Tuesday, November 28, 2006

Always good to double check

I was just reviewing the cut list* for my upcoming Messiah concerts. Turns out they are including a section that has always been cut in my experience, which means I have a new solo to learn! It is the beautiful “If God be for us, who can be against us,” and I will enjoy learning it – and singing it! Handel’s music fits my voice very well; I’m about to add one or two of Cleopatra’s arias to my audition repertoire, I think…

PBO will be performing two concerts of the complete Messiah and then two performances of highlights paired with the Bach Magnificat. I haven’t performed the Magnificat before, so for that piece I’m learning a solo aria, a gorgeous SSA trio, and, since we’re performing the E-flat version, a duet for soprano and baritone. Lots of new music, lots of wonderful music.

I’m starting to get very excited about these concerts, for several reasons. Mostly, I realized today that I haven’t performed in almost three months! I have enjoyed the break, and I needed it, certainly. I couldn’t have gotten as settled as I am here in NYC if I’d been scurrying about performing, and my voice needed a rest, too. I’ve been going through a bit of a growth spurt vocally, and I’ve needed these months to fine tune things with my teacher, get some new rep up on its feet, and gear up for the next phase. But I am ready to get back to work!

Another reason I’m excited is that Stephen Stubbs will be conducting. Mr. Stubbs is a very prominent member of the international early music community, running the Boston Early Music Festival for years and recently moving (back) to Seattle, where he’ll be involved with several of the areas early music groups. Digging around a bit, I found that bio linked above on the website of the new Seattle Academy of Baroque Opera, his latest endeavor, it seems. How exciting for Seattle!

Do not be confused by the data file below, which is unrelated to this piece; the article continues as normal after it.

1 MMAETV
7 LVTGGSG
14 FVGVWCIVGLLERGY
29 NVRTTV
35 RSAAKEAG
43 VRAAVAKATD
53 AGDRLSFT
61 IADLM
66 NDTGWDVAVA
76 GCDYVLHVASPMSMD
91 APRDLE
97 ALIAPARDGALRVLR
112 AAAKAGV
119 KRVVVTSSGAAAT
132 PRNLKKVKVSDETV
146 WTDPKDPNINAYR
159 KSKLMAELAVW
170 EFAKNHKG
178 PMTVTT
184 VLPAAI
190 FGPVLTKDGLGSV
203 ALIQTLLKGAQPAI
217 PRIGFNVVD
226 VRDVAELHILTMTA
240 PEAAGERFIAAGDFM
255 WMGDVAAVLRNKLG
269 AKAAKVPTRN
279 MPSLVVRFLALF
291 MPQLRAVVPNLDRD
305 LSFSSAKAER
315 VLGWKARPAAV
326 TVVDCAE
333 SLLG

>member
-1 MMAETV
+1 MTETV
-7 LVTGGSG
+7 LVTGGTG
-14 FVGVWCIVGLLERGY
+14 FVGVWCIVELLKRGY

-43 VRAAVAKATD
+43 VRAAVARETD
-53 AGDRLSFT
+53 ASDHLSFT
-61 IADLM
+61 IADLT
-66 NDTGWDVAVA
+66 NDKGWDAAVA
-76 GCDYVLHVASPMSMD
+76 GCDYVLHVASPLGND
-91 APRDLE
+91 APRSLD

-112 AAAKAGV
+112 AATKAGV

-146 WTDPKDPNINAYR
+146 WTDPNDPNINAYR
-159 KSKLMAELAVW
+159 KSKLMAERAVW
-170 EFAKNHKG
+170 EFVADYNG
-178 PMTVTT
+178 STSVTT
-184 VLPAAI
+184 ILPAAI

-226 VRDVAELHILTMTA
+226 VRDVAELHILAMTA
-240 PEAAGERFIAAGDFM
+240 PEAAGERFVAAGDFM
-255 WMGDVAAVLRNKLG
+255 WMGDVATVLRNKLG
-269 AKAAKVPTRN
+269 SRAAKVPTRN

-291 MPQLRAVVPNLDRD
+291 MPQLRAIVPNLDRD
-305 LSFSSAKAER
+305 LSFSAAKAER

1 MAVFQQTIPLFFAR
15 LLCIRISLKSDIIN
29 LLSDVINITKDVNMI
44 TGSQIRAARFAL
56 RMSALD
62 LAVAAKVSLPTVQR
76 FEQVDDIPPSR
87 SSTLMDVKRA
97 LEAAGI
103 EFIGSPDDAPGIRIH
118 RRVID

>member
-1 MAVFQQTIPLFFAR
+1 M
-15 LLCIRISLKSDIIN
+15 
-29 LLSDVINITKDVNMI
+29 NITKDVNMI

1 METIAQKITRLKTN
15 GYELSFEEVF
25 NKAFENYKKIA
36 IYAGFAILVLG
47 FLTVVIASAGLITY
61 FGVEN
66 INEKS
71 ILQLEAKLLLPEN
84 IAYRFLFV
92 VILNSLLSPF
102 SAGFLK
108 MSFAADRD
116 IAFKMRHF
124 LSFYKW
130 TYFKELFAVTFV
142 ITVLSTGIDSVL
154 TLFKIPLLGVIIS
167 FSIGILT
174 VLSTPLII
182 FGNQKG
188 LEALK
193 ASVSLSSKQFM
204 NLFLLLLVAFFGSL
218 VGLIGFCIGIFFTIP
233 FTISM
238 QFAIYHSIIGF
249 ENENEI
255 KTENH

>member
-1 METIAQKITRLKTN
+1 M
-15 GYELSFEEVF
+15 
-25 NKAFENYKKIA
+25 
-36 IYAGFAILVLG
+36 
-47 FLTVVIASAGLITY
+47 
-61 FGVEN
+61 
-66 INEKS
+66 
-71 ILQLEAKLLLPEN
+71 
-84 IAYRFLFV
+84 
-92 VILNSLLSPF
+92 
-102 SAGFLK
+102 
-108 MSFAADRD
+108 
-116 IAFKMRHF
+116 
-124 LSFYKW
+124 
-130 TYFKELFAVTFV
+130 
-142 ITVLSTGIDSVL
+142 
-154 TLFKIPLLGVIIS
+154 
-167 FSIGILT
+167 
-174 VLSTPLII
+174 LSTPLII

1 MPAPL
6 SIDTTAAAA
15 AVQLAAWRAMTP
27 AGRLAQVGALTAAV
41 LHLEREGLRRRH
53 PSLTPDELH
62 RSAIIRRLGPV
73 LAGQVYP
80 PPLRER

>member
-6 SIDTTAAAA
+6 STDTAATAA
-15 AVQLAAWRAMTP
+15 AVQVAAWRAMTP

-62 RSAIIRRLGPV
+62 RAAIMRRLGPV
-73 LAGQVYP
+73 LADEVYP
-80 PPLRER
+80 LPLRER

I’m always looking to learn more about a specific style of singing (singing styles generally being based on a time period), and this will be a wonderful opportunity to learn from a master. I’ll be nervous when I sing for him the first time, afraid that I will do something stylistically that will make him run screaming from the room! Of course I realize that chance is small, but I am completely open to the likelihood that he’ll have an idea or two that will make my performances more accurate. Learning on the job, so to speak.

* With a large work like the Messiah, groups will often cut out one or more movements to keep the running time down. There are cuts that have become traditional over the years, but it’s always good to double check!

On another note, I had one of those auditions today, where the folks behind the table say really nice things to you that make you think you got the gig. I’ve learned by now that said comments mean no such thing, but they are indicators of making an impression. So, whether I’ll be cast in a really fun and exciting role in April 2008 is yet to be seen, but I know that I made a good impression with a good company. Not a bad day at work.


Sarah said...

Isn't it interesting how auditioning and dating are so much alike? A datee can treat you nicely, touch you the way you like to be touched and say sweet things to you, but it doesn't mean that he or she is in love with you or that it's meant to be. Learning not to read too much into both situations but instead taking away good feelings for simply that is tough to do, but gratifying once you master it.

Melissa said...

You will LOVE working with Stephen! SO knowledgeable, and he relates his knowledge in an unbelievably kind and engaging way. Enjoy, and tell him I said hi!

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